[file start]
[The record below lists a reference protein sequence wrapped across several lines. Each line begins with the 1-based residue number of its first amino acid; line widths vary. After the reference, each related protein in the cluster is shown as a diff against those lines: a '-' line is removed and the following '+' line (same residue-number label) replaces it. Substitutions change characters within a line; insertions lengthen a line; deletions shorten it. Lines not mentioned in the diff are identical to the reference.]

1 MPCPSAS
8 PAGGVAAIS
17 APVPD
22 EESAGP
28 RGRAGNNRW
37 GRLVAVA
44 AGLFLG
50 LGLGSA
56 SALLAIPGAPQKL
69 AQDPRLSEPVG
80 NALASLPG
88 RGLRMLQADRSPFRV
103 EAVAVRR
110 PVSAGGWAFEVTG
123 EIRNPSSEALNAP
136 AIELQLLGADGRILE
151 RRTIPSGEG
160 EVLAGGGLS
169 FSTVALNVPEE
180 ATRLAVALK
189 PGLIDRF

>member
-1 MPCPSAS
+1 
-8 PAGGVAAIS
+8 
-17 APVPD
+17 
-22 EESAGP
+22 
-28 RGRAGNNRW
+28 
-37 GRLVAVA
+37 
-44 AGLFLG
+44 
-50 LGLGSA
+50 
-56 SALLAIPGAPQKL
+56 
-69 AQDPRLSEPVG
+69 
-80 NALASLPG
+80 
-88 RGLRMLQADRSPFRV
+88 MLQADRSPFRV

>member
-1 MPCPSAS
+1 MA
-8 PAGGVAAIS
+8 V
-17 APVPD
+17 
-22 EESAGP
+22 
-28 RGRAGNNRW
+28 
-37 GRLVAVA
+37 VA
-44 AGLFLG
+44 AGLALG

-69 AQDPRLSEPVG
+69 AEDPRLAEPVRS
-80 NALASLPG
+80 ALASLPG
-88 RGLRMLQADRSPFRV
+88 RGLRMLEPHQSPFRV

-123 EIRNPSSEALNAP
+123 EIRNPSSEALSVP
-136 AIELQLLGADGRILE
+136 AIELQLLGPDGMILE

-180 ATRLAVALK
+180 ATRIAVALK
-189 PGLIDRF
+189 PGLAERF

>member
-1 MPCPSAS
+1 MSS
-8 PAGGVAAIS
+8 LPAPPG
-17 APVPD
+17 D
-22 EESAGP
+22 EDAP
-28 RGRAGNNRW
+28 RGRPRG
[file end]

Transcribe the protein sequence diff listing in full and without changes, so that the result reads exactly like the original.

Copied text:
[The record below lists a reference protein sequence wrapped across several lines. Each line begins with the 1-based residue number of its first amino acid; line widths vary. After the reference, each related protein in the cluster is shown as a diff against those lines: a '-' line is removed and the following '+' line (same residue-number label) replaces it. Substitutions change characters within a line; insertions lengthen a line; deletions shorten it. Lines not mentioned in the diff are identical to the reference.]

1 MPCPSAS
8 PAGGVAAIS
17 APVPD
22 EESAGP
28 RGRAGNNRW
37 GRLVAVA
44 AGLFLG
50 LGLGSA
56 SALLAIPGAPQKL
69 AQDPRLSEPVG
80 NALASLPG
88 RGLRMLQADRSPFRV
103 EAVAVRR
110 PVSAGGWAFEVTG
123 EIRNPSSEALNAP
136 AIELQLLGADGRILE
151 RRTIPSGEG
160 EVLAGGGLS
169 FSTVALNVPEE
180 ATRLAVALK
189 PGLIDRF

>member
-1 MPCPSAS
+1 
-8 PAGGVAAIS
+8 
-17 APVPD
+17 
-22 EESAGP
+22 
-28 RGRAGNNRW
+28 
-37 GRLVAVA
+37 
-44 AGLFLG
+44 
-50 LGLGSA
+50 
-56 SALLAIPGAPQKL
+56 
-69 AQDPRLSEPVG
+69 
-80 NALASLPG
+80 
-88 RGLRMLQADRSPFRV
+88 MLQADRSPFRV

>member
-1 MPCPSAS
+1 MA
-8 PAGGVAAIS
+8 V
-17 APVPD
+17 
-22 EESAGP
+22 
-28 RGRAGNNRW
+28 
-37 GRLVAVA
+37 VA
-44 AGLFLG
+44 AGLALG

-69 AQDPRLSEPVG
+69 AEDPRLAEPVRS
-80 NALASLPG
+80 ALASLPG
-88 RGLRMLQADRSPFRV
+88 RGLRMLEPHQSPFRV

-123 EIRNPSSEALNAP
+123 EIRNPSSEALSVP
-136 AIELQLLGADGRILE
+136 AIELQLLGPDGMILE

-180 ATRLAVALK
+180 ATRIAVALK
-189 PGLIDRF
+189 PGLAERF

>member
-1 MPCPSAS
+1 MSS
-8 PAGGVAAIS
+8 LPAPPG
-17 APVPD
+17 D
-22 EESAGP
+22 EDAP
-28 RGRAGNNRW
+28 RGRPRG